Arriving late in a flashy limo, Putin takes driver’s seat at summit
HELSINKI — Russian President Vladimir Putin landed in Helsinki almost an hour late, tossed off his jacket while still on the tarmac, and climbed into a new Russian-made limousine on its first foreign tour.
Those were the first moments of Putin’s arrival for his closely-watched summit meeting with President Trump — and they underscored his well-honed ability to maximize the power of the image and the drama of high-profile political events.
As he has done with many other foreign leaders — including royalty, popes, and former President Barack Obama — Putin kept Trump waiting, landing about an hour after his scheduled arrival time.
The automobile that then whizzed Putin through Helsinki’s blocked-off streets also symbolized the rising global prestige that Putin has cast himself as bestowing upon Russia.
The car rivals the US president’s ‘‘Beast’’ limo in its imposing aura. It’s nearly 22 feet long and five-and-a-half feet tall. Putin took a ride in it from one building inside the Kremlin to another on his inauguration day in May.
While Putin’s limo has a driver, the Russian leader appeared to be in the driver’s seat himself during the summit, in terms of generally exceeding expectations.
Having a one-on-one meeting with Trump, with only translators present, was a victory in inself, analysts said, and Putin did not have to struggle Monday to get more than that.
Seated alongside Putin to meet with reporters at the start of the summit, Trump congratulated Russia on successfully hosting the World Cup soccer tournament, which concluded Sunday.
When Putin later denied a role US election meddling, and demanded evidence that the Kremlin directed it, Trump half appeared to agree.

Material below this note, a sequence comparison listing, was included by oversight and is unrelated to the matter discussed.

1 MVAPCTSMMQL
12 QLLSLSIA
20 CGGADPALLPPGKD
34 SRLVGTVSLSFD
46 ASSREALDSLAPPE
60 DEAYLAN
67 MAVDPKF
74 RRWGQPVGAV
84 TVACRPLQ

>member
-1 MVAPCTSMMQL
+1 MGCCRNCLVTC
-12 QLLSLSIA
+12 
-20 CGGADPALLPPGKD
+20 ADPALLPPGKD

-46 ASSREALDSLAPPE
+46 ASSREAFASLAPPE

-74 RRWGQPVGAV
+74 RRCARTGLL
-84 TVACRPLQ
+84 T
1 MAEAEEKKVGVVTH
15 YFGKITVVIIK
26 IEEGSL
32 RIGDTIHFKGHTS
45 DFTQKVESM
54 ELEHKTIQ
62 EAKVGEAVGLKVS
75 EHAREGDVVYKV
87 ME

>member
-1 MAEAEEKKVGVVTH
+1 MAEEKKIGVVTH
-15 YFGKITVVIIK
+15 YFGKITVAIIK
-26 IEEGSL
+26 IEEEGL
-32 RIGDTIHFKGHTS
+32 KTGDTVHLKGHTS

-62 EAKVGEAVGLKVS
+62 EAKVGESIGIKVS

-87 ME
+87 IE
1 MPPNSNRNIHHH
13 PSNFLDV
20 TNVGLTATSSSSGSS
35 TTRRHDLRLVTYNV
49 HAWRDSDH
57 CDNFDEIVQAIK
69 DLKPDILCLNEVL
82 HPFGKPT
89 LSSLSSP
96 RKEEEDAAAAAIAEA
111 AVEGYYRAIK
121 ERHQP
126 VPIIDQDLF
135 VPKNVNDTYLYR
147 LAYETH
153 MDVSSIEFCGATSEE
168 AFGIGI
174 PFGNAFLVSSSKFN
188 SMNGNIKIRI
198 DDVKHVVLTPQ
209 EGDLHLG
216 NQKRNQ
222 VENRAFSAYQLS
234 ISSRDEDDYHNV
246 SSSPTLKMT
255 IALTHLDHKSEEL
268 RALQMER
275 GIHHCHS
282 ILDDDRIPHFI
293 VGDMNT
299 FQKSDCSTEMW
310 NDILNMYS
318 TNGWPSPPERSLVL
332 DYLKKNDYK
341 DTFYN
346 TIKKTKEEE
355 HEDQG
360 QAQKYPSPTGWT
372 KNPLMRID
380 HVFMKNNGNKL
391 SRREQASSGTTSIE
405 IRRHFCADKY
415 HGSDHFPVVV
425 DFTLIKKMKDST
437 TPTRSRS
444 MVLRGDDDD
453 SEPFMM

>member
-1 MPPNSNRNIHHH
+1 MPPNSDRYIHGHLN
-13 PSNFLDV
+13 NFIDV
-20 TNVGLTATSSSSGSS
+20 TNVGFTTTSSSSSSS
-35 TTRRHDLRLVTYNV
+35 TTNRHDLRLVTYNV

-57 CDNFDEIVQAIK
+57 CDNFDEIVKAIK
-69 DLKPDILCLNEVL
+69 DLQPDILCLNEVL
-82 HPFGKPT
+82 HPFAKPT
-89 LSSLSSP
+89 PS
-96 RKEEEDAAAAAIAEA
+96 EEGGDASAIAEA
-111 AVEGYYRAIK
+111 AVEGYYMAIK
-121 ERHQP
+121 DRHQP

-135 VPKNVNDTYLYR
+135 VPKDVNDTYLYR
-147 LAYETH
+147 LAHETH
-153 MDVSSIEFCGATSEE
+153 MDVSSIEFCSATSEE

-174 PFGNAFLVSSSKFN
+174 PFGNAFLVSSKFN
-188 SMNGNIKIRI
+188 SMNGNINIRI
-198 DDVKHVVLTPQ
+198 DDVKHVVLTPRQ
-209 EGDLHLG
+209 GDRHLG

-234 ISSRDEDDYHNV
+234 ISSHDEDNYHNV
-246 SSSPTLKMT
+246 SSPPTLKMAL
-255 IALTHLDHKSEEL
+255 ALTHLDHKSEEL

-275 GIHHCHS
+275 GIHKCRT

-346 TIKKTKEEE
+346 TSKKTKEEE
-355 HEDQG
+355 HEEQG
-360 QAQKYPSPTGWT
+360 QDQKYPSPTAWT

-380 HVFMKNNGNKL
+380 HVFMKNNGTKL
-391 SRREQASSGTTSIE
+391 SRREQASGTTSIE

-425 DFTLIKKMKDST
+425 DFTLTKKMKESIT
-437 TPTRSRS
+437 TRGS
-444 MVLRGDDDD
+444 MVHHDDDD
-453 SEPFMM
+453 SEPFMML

When asked directly whether he believed Putin or his own intelligence agencies, Trump said there were “two thoughts” on the matter and then changed the subject.
Putin seemed pleased by Trump’s uncertainty about who was responsible for the election hacking, saying the allegations that Russia had directed the effort were “utter nonsense, just like the president recently mentioned.”
Trump then noted that the United States and Russia have ‘‘not been getting along too well for the last number of years.’’ He said he hoped that would change, adding, ‘‘I think we will end up having an extraordinary relationship.’’
‘‘Getting along with Russia is a good thing, not a bad thing,’’ Trump said, as Putin slouched in his chair. Trump added that the ‘‘world wants to see us getting along.’’
The summit also included discussions over the ongoing conflicts in Syria and Ukraine, a Reagan-era arms-control agreement, and the prospect of extending a 2011 nuclear arms reduction treaty with Russia.
Trump’s main point about those difficulties was made on Twitter earlier in the day, when he blamed US “foolishness and stupidity” for years of escalating tension with Russia.
Russia’s Foreign Ministry recirculated the comment, which appeared to brush off longstanding differences over Russia’s annexation of Crimea, its backing for rebels in eastern Ukraine and the Assad regime in Syria, and its suspected use of a nerve agent to poison people in Britain. “We agree,” the Foreign Ministry said.
The leaders said they would work together on nuclear arms control, although neither mentioned any concrete steps on drafting an accord to replace the New START treaty, which is set to expire in 2021 or addressing what US officials have said are Russian violations of the Intermediate-range Nuclear Forces Treaty.
Putin spokesman Dmitry Peskov praised Trump’s pragmatism in an interview with pro-Kremlin broadcaster RT.
‘‘Our president is very pragmatic, very open and consistent,’’ Peskov said of Putin, according to the Interfax news agency. ‘‘He always says that the interests of Russia and the people of Russia are the main thing to him. And therefore he respects the fact that Donald Trump has the same attitude to his country.’’
As Putin and Trump emerged from their longer-than-expected summit, they said they had made significant progress in forging a closer bond.